Charlie Ames at Reverb Lounge, Feb. 25, 2018.

Opening Sunday evening was singer/songwriter Charlie Ames, who performed an acoustic set of originals. Ames had a striking voice and a nice guitar style on a set of broken-hearted pop songs of the woe-is-me variety. A very talened dude, I’d love to see him write a set of songs that stretched him more creatively.

Palehound plays at Slowdown Jr. Feb. 27, 2018.

Ten Questions with Palehound

Led by singer/songwriter Ellen Kempner, Boston’s Palehound released their sophomore album, A Place I’ll Always Go, on Polyvinyl Records last summer (which received a 7.3 rating from Pitchfork, for those who care about such things).  Since then, the indie combo also dropped a new 7-inch release — “YMCA Pool” b/w “Sea of Blood” — as part of Saddle Creek Records’ Document Series singles program.

Having recently finished a U.S. headlining tour, which included shows with Big Thief, Jay Som, Mitski, and M Ward, Palehound launched a co-headlining tour with Weaves that brings them to Slowdown Feb. 27. We asked Kempner to take our Ten Questions survey. Here’s what she had to say:

1. What is your favorite album?

Ellen Kempner: I definitely don’t have one! My favorite album of this week has been Jolene by Dolly Parton.

2. What is your least favorite song?

I hate “Blurred Lines.”

3. What do you enjoy most about being in a band?

Getting to travel and see the country in a way I never would be able to without music.

4. What do you hate about being in a band?

Being anxious about shows/people liking our music.

5. What is your favorite substance (legal or illegal)?

Soda

6. In what city or town do you love to perform?

Hometown Boston shows are great because our friends are there.

7. What city or town did you have your worst gig (and why)?

Fort Worth, Texas,  the only people we played for were the two teenagers who were in the other band that played.

8. Are you able to support yourself through your music? If so, how long did it take to get there; if not, how do you pay your bills?

(No comment.)

9. What one profession other than music would you like to attempt; what one profession would you absolutely hate to do? 

Cooking!! I love cooking and used to work as a cook in a restaurant and loved it. I wouldn’t wanna be a professional runner.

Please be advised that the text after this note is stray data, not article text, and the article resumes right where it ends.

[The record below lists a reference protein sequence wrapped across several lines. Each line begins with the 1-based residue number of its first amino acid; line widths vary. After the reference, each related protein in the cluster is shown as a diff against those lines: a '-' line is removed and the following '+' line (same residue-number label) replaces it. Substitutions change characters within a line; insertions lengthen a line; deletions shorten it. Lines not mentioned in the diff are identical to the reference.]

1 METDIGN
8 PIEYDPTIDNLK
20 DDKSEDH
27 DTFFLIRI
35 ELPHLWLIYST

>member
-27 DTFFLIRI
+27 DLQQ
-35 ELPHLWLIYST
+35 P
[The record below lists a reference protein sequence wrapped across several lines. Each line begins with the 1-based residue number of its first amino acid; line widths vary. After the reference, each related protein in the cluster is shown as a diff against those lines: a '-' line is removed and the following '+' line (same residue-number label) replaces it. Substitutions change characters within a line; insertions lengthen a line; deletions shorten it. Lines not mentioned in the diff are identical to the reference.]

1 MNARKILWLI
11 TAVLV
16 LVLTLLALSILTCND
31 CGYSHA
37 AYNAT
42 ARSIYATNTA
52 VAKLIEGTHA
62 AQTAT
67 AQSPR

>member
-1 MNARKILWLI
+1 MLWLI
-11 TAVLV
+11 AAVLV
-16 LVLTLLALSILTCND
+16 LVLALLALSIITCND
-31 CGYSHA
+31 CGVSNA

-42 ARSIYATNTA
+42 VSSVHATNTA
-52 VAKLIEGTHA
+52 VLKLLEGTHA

10. What are the stories you’ve heard about Omaha, Nebraska?

Honestly my answer will be really bad cuz all of them just have to do with Conor Oberst.

Palehound plays with Weaves and See Through Dresses Tuesday, Feb. 27, at The Slowdown front room, 729 No. 14th St. Tickets are $10 Adv/$12 DOS. Showtime is 8 p.m. For more information, go to theslowdown.com

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Read Tim McMahan’s blog daily at Lazy-i.com — an online music magazine that includes feature interviews, reviews and news. The focus is on the national indie music scene with a special emphasis on the best original bands in the Omaha area. Copyright © 2018 Tim McMahan. All rights reserved.

Lazy-i

Ten Questions with Joe Hertler & the Rainbow Seekers (Feb. 22 @ The Slowdown)…

Category: Interviews — Tags: , — @ 1:05 pm February 20, 2018

Joe Hertler & The Rainbow Seekers play The Slowdown Thursday night.

by Tim McMahan, Lazy-i.com

Being the self-proclaimed indie music snob that I am, I typically would never have discovered Joe Hertler & the Rainbow Seekers. I mean, the Michigan-based band has been classified in the jam band / funk / pop category, has counted major label Universal among its distributors. and has been known to perform in Hawaiian shirts. That’s about as far away from “indie” as it gets.

But after receiving multiple emails from their publicist, I watched the video for the single “Lonely” off their Kickstarter-financed latest release, Pluto, and found myself tapping my toe. When I read via Wiki that Hertler started the band in an effort to get the attention of a girl who hosted an open-mic night, I was hooked.

Hertler was game to take the Ten Questions survey. Here’s what he had to say:

1. What is your favorite album?

Joe Hertler: It’s basically impossible to pick my favorite, but off the top of my head, maybe Black Radio by Robert Glasper? Sgt Peppers and maybe Live in Verona by Jamiroquai are up there, too.

2. What is your least favorite song?

I love It, by Iconopop. My sax player uses it as a wake up song sometimes for the band when everyone’s been sleeping in the van and we’ve reached our destination. I really do not care to ever hear that song again.

3. What do you enjoy most about being in a band?

Obviously playing music is super fun, but the adventure of tour with my bandmates (and getting to visiting and reconnect with friends and family in distant locations) is ultimately what makes it the most meaningful.

4. What do you hate about being in a band?


It can be stressful at times, but honestly we have a pretty damn good time playing music together and keeping each other in good spirits. It’s important to be aware of your emotions and the emotions of others. It’s also just as important to take care of yourself, you know, like exercising, eating decently, sleeping, and doing fun shit that doesn’t have to do with music, like hiking, site seeing, etc. If you’re aware of how your behaviors affect your bandmates, then really, there’s really not too much to hate. You gotta embrace all aspects of band life.

5. What is your favorite substance (legal or illegal)?

I think they’re all pretty damn fun 😉

6. In what city or town do you love to perform?

Michigan, Mountain States, and the West Coast have always treated us very, very well!